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Teacher Labor Markets in Developed Countries - ProQuest.pdf...

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Back to results More like this Abstract Translate Full Text Translate Turn on search term navigation Hide highlighting Summary Summary Helen Ladd takes a comparative look at policies that the world's industrialized countries are using to assure a supply of high-quality teachers teachers. Her survey puts U.S. educational policies and practices into international perspective. Ladd begins by examining teacher teacher salaries salaries--an obvious, but costly, policy tool. She fi nds, perhaps surprisingly, that students in countries with high teacher teacher salaries salaries do not in general perform better on international tests than those in countries with lower lower salaries salaries. Ladd does fi nd, however, that the share of MoreMore Summary Summary Helen Ladd takes a comparative look at policies that the world's industrialized countries are using to assure a supply of high-quality teachers teachers. Her survey puts U.S. educational policies and practices into international perspective. Ladd begins by examining teacher teacher salaries salaries--an obvious, but costly, policy tool. She fi nds, perhaps surprisingly, that students in countries with high teacher teacher salaries salaries do not in general perform better on international tests than those in countries with lower lower salaries salaries. Ladd does fi nd, however, that the share of underquali fi ed teachers teachers in a country is closely related to salary salary. In high-salary salary countries like Germany, Japan, and Korea, for example, only 4 percent of teachers teachers are underquali fi ed, as against more than 10 percent in the United States, where teacher teacher salaries salaries, Ladd notes, are low low relative to those in other industrialized countries. 1 + Teacher Labor Markets in Developed Countries Ladd, Helen F. The Future of Children The Future of Children; Princeton ; Princeton Vol. 17, Iss. 1, (Spring 2007). DOI:10.1353/foc.2007.0006 Full text Full text - PDF Abstract/Details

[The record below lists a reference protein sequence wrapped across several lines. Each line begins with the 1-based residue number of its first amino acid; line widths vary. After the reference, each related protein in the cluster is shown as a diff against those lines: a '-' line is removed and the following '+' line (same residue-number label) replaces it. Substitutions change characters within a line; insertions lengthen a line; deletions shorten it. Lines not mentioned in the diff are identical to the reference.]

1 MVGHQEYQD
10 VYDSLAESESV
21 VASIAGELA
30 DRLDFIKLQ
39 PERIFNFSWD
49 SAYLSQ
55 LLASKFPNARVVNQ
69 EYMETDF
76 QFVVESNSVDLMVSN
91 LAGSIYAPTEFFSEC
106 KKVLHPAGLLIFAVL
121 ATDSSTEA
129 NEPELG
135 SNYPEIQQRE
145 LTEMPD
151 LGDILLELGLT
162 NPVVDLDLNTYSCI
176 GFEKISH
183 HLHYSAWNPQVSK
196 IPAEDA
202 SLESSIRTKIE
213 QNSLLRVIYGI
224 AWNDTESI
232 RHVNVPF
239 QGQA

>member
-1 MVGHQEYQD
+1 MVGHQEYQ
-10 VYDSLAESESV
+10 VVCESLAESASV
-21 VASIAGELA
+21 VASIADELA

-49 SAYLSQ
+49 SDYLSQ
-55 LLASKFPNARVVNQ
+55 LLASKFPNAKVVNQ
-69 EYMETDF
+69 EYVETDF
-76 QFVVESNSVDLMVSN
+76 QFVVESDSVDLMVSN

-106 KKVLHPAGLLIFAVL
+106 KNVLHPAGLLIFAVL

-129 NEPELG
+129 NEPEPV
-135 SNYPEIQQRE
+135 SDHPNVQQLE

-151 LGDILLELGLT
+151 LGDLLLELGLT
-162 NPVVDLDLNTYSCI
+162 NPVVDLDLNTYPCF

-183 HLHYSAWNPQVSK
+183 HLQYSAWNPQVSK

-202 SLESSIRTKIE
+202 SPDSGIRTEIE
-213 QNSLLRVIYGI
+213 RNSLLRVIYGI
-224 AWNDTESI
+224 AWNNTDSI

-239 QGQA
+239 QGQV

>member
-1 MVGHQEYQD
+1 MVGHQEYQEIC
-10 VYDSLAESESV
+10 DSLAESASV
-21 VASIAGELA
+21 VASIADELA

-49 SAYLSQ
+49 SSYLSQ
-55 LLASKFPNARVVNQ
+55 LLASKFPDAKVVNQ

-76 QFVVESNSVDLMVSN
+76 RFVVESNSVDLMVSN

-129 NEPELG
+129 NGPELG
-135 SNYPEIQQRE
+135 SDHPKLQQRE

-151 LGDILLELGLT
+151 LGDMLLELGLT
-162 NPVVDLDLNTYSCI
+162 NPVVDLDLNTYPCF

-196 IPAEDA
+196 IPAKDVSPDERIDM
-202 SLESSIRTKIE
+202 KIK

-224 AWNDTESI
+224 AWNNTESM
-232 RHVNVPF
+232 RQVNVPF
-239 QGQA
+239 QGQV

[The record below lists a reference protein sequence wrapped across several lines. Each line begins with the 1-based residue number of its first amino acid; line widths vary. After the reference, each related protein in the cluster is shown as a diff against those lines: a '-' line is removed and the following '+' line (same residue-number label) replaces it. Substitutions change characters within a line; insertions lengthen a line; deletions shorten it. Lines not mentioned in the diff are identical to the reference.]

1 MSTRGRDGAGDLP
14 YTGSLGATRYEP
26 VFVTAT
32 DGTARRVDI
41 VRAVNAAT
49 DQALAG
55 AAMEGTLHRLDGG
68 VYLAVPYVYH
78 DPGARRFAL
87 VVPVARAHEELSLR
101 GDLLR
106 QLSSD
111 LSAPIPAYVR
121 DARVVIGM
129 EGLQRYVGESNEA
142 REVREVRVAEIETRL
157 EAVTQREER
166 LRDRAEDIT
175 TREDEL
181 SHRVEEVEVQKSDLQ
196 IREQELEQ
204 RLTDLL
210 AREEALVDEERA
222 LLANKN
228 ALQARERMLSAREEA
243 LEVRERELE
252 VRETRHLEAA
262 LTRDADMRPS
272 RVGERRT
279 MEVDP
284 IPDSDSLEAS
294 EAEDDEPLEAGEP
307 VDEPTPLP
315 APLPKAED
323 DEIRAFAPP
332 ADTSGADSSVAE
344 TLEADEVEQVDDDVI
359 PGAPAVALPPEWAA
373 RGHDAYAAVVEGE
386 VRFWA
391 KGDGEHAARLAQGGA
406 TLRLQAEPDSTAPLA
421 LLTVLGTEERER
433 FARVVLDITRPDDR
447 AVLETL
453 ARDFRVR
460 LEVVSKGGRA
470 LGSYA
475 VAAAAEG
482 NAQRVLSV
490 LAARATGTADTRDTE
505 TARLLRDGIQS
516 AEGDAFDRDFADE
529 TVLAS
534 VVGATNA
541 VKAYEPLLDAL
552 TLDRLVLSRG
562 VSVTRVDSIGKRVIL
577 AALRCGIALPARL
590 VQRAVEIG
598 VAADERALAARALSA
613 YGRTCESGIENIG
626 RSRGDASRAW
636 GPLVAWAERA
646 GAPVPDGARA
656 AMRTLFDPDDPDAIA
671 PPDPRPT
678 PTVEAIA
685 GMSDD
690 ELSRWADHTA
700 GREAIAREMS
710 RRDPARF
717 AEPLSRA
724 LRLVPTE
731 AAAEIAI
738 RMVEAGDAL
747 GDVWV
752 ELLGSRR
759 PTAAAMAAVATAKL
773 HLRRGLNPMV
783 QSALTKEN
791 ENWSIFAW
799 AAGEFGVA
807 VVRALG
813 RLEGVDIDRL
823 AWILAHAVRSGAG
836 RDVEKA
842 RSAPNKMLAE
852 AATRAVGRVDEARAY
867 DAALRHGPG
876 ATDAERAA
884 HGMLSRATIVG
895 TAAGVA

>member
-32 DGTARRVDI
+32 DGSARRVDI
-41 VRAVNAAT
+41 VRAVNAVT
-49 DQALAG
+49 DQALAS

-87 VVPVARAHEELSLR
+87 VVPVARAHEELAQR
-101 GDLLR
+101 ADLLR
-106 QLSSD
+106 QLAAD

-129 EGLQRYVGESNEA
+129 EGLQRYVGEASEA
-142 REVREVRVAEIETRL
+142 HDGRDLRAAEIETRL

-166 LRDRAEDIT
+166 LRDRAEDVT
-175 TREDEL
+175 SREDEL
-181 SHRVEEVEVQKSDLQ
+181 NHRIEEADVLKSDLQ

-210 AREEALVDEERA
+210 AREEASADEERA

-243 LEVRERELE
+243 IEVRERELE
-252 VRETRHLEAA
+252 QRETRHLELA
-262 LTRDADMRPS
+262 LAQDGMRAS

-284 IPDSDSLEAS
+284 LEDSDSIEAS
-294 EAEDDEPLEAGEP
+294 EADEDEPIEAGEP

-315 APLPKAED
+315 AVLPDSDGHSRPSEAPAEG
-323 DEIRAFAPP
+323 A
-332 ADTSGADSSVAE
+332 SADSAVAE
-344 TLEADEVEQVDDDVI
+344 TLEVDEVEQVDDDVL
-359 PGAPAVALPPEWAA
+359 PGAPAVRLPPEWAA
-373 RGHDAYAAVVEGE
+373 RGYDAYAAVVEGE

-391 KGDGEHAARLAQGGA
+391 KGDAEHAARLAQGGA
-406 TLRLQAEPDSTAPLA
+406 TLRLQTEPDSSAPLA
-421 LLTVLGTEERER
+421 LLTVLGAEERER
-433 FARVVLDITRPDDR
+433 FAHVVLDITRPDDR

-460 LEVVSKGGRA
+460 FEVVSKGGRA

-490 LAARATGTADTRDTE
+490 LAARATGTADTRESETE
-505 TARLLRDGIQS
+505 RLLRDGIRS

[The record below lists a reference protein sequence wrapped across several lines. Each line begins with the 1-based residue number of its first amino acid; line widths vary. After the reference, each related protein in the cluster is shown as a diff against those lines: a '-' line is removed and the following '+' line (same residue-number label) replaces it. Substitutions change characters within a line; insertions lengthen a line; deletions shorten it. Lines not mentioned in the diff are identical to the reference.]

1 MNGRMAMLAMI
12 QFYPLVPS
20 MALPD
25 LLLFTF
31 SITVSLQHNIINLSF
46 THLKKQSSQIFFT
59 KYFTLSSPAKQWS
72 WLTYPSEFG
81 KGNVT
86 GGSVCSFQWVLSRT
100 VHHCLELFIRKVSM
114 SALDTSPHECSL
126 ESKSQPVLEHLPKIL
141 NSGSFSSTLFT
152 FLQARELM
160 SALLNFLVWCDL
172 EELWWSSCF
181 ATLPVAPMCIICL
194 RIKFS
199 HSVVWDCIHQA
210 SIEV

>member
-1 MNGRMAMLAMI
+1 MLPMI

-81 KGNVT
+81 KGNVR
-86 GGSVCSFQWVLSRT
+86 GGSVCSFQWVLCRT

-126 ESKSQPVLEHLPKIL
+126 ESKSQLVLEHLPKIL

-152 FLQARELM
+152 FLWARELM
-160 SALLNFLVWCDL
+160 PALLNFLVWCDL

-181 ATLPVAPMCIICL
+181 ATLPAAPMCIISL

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Teacher Teacher shortages also appear to stem from policies that make salaries salaries uniform across academic subject areas and across geographic regions. Shortages are especially common in math and science, in large cities, and in rural areas. Among the policy strategies proposed to deal with such shortages is to pay teachers teachers different salaries salaries according to their subject area. Many countries are also experimenting with fi nancial incentive packages, including bonuses and loans, for teachers teachers in speci fi c subjects or geographic areas. Ladd notes that many developed countries are trying to attract teachers teachers by providing alternative routes into teaching, often through special programs in traditional teacher teacher training institutions and through adult education or distance learning programs. To reduce attrition among new teachers teachers, many developed countries have also been using formal induction or mentoring programs as a way to improve new teachers teachers' chances of success.
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